Last week, a pro-Gaddafi protest in predominantly-Muslim Guinea was banned. This week, a similar event in Niger has been outlawed, with the head of the apparently moderate Islamic Association of Niger describing the attacks as a ‘crusade against the Islamic world.’
Al Qaeda in the Islamic Maghreb – the terrorist organisation’s West African branch – is already gaining strength thanks to ransom payments it has received in return for releasing Western hostages. There must be a risk that what is happening in Libya will push new recruits into its arms.
I have never visited the Ivory Coast and do not feel well qualified, therefore, to comment on the situation developing there. But as an observer from afar of the post-election crisis which has seen the country move to the brink of either civil war or invasion by troops from other West African countries, I cannot help wondering whether the country would be better off if it allowed Laurent Gbagbo, the man who lost the election and who is clinging on grimly to the presidency, to remain in power.
Gbagbo’s strategy from an early stage, no doubt drawing on lessons learned from Kenya and Zimbabwe in recent years, seems to have been to angle for a power-sharing agreement with the election winner, Alassane Ouattara. Early on in the crisis, he predicted that there would not be a war over the succession, and asked his opponent to ‘sit down and talk.’ Ouattara rejected the invitation, buoyed by the impressive array of international leaders who have queued up to call for the president to step down. The Ivory Coast’s West African neighbours, the United Nations, America, France and Britain have been united in condemning Gbagbo and in threatening to use force to evict him.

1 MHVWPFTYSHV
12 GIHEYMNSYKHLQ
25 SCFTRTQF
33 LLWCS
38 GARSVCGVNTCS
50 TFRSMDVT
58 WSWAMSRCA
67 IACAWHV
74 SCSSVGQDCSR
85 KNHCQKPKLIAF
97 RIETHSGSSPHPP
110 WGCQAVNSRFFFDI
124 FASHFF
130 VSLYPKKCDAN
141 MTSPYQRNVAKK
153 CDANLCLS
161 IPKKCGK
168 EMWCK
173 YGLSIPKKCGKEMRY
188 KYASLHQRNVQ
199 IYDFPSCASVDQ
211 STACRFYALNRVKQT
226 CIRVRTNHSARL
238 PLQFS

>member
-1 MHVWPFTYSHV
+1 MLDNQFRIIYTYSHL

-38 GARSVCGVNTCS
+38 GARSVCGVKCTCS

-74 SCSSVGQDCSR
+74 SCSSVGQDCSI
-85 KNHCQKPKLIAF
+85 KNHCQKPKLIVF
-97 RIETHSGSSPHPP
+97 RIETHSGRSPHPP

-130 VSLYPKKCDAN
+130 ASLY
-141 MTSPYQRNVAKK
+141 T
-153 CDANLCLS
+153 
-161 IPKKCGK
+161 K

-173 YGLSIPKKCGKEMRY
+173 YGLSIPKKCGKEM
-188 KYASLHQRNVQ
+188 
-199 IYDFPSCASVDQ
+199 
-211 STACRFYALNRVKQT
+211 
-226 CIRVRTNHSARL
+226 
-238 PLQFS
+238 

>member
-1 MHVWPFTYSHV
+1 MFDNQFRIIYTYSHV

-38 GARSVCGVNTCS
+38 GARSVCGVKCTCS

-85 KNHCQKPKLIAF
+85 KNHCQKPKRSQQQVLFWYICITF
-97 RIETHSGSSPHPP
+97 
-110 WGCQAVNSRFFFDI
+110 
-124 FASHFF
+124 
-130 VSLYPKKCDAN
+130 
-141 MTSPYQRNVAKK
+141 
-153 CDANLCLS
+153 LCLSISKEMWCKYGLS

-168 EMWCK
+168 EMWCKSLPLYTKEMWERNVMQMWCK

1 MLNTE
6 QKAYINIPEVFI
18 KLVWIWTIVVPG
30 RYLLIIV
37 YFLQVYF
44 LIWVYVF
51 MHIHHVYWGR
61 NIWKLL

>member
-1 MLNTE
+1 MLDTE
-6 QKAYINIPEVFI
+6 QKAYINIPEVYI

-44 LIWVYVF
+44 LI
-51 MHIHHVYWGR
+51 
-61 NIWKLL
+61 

This show of strength, however, particularly when combined with the threat that the International Criminal Court might be waiting for Gbagbo if he resigns (as alluded to by Chris Blattman in an interesting discussion on his blog), has forced the incumbent into a corner. He may now feel he has little choice but to dig in. Losing power in West Africa means you and the many people who rely on you for jobs, money and influence instantly lose everything. But the threat of violence or arrest adds a new dimension; now, you and those close to you not only lose money and status, but potentially your freedom or your life too. I remember a friend in Sierra Leone last year telling me that the reason so few of his continent’s leaders exit power peacefully is because ‘in Africa, they come after you.’ The insistence by the West, West Africa and Ouattara himself that the democratic process be respected could result in many thousands of Ivorian deaths. The alternative is unsatisfactory and unpalatable, but wouldn’t a power-sharing deal, followed by renewed efforts to strengthen political and civil society institutions so that such chaos doesn’t happen again, be preferable to carnage?
As the IMF agrees to grant Guinea-Bissau $700 million of debt relief, the European Union, the country’s main donor, threatens to withhold $150 million of aid.
Guinea-Bissau’s leaders will at least be pleased it’s not the other way round.